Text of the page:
Petersen Archive: A Homegrown Hot Rod
Throughout the 1950s, the pages of Car Craft, Hot Rod, and Motor Trend magazines gleamed with the chrome and color of countless custom cars. These cars, however, not only looked good. Dragsters such as the Cortopassi Brothers’ Glass Slipper, the “Miss 400” Competition Coupe, and Merlin Windham’s “Dragon Wagon” proved that these candy colored hot rods could reach speeds of over 200 mph. It was one thing to look at these “high priced dream cars” in Car Craft, Hot Rod, and Motor Trend magazines, however. It was another to build them. Indeed, as Car Craft editor Dick Day noted, hot rodding was expensive.
As Nat Reeder proved in the September 1956 issue of Car Craft Magazine, however, popular customizers did not have to break the bank to build a beautiful custom.
To customize his coupe, Nat Reeder removed the spare tire from above the gas tank and added taillights from a 1939 Ford. As the author of the article “Budget Beauty” in the September 1956 issue of Car Craft Magazine proclaimed, this made the “rear view…so smooth that it is hard to be sure just what has been changed.”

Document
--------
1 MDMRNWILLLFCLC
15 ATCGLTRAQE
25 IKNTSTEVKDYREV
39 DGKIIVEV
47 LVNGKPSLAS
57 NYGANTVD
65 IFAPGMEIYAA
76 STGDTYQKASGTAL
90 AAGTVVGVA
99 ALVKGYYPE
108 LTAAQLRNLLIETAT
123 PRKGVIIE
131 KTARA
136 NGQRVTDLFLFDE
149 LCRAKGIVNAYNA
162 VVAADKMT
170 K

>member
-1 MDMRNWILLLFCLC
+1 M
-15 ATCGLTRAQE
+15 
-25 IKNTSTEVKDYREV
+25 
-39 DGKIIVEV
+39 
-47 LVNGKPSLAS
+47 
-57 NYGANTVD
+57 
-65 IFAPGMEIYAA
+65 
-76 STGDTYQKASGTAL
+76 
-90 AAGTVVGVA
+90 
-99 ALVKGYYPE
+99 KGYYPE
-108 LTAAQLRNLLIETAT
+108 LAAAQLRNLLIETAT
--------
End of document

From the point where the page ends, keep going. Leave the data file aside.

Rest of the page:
Wells Body Shop in Los Angeles, California painted the car Torch Red. To give the car the appearance of a two-tone paint job, without the cost, they also added a white fabric panel to the top of the car. Recycled white Chris-Craft rubber boat decking was bonded to the car’s running boards. The front bumper and grille were also re-chromed.
Nat and “Daffy” Dave’s Top Shop in Los Angeles, California gave the car new rolled and pleated red and white leatherette upholstery.
The changes to the car were not just superficial, however. The engine was bored and stroked. Reeder also gave the car a Winfield camshaft and Edelbrock heads and manifold. He also gave the battery box aluminum panels and cut it into the firewall.
As such, the engine had such a “clean appearance” that the author of the September 1956 article noted that it “almost makes you think that there isn’t enough in there to turn the wheels.”
Finally, Reeder gave the car a three inch Dago front axle and de-arched the rear spring. Reeder’s Custom Coupe was not a high priced dream car. It was, however, as the author of the September 1956 article “Budget Beauty” observed, “a fine little street coupe.”
By Kristin Feay
Photography by Bob D’ Olivo